Thursday, October 27, 2005

Spinoza on Infinite Regress Arguments

From a letter by Spinoza to Ludovicus Meyer (20 April 1663):

But here I should like it to be noted in passing that the more recent Peripatetics, as I at least think, misunderstood the argument of the Ancients by which they strove to prove the existence of God. For, as I find it in the works of a certain Jew, named Rab Chasdai, it reads as follows. If there is an infinite regression of causes, then all things which exist will be things that have been caused. But it cannot pertain to anything that has been caused that it should necessarily exist in virtue of its own nature. Therefore there is in Nature nothing to whose essence it pertains that it should exist necessarily. But this is absurd; and therefore also that. Therefore the force of the argument lies not in the idea that it is impossible for the Infinite actually to exist, or that a regression of causes to infinity is impossible, but only in the impossibility of supposing that things which do not exist necessarily in virtue of their own nature, are not determined to existence by something which does exist necessarily in virtue of its own nature, and which is a Cause, not an Effect.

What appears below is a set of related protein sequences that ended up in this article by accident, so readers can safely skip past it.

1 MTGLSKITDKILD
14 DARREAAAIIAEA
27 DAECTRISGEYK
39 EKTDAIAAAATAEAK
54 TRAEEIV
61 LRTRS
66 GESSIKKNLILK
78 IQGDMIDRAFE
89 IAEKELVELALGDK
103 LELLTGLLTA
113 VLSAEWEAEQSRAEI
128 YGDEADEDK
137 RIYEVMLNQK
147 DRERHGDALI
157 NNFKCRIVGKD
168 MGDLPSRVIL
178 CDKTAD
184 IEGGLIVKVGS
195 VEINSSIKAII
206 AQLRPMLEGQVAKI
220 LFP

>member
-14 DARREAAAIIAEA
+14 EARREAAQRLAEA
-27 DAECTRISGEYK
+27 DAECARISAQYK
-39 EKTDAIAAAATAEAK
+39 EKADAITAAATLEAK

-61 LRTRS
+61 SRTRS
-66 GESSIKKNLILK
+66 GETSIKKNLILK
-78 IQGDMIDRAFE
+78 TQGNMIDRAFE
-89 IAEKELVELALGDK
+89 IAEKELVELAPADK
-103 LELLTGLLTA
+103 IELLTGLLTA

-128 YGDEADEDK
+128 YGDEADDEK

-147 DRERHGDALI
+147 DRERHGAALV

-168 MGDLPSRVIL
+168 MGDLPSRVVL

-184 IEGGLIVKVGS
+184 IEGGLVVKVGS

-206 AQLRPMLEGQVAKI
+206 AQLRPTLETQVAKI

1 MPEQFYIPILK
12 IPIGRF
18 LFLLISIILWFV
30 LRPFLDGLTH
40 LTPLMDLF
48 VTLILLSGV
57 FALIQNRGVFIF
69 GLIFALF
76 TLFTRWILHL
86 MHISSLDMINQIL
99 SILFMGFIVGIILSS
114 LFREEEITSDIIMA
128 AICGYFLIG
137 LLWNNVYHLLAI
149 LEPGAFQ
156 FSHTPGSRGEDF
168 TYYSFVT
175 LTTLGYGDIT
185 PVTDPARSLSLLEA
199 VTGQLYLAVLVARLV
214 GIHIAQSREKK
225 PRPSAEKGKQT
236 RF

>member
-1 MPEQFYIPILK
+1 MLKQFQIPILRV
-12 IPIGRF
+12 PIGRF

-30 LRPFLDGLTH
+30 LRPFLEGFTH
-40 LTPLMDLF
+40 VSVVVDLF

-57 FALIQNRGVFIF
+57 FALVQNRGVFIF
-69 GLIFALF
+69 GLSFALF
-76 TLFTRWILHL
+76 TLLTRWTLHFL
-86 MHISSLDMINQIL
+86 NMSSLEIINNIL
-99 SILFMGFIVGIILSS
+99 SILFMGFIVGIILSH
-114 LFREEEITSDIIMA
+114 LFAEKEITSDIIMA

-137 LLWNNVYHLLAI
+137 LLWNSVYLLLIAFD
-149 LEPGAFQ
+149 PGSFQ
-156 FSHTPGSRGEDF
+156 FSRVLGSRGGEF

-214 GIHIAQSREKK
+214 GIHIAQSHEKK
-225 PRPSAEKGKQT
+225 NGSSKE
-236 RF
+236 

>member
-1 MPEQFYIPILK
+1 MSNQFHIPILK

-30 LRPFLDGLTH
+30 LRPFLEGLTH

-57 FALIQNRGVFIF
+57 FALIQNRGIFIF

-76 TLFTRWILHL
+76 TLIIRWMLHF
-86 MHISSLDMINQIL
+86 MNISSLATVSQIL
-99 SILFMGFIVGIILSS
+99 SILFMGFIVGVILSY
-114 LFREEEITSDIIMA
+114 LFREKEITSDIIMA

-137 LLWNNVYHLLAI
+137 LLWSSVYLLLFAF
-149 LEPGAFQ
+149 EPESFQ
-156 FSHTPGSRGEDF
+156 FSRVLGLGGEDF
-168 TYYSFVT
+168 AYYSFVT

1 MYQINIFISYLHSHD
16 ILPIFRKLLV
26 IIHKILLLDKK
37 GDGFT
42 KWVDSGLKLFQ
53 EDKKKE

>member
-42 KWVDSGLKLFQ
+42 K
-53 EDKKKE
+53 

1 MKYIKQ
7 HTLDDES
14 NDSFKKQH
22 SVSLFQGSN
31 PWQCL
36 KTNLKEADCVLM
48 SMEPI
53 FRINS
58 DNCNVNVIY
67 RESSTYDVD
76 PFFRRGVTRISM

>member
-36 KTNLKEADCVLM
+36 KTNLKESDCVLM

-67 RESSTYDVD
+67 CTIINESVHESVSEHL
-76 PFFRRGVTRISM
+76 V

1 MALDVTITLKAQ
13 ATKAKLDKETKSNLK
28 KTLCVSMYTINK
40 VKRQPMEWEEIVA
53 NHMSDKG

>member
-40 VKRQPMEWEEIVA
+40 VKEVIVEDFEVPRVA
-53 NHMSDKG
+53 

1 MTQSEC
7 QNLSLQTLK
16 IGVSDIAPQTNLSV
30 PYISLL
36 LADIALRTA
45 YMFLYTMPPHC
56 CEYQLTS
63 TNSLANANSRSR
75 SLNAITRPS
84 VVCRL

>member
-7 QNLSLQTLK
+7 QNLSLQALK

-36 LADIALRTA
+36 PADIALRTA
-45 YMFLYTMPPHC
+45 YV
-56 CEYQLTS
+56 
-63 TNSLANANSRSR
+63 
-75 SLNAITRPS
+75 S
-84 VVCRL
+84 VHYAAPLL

This is an interesting interpretation of infinite regress arguments. It means that I'll certainly have to look at what Hasdai Crescas (one of the great Jewish thinkers of the Middle Ages) actually says on the subject, to see how much of this is Rab Hasdai and how much is Spinoza's interpretation of him. Spinoza is right that the usual reasons given for the impossibility of infinite regress are (1) that infinite regression of the given sort of cause involves a contradiction; and (2) that it is impossible for an actually infinite multitude, of the sort infinite regress requires, to exist. Without having Crescas before me, however, I rather suspect that Spinoza may have misread him; the only reason I have for thinking so is that people have occasionally misinterpreted Aquinas this way -- any elaboration of (1) will look superficially like the other. But if Crescas has this interpretation, it's of interest, since it's not the usual interpretation of this type of argument.

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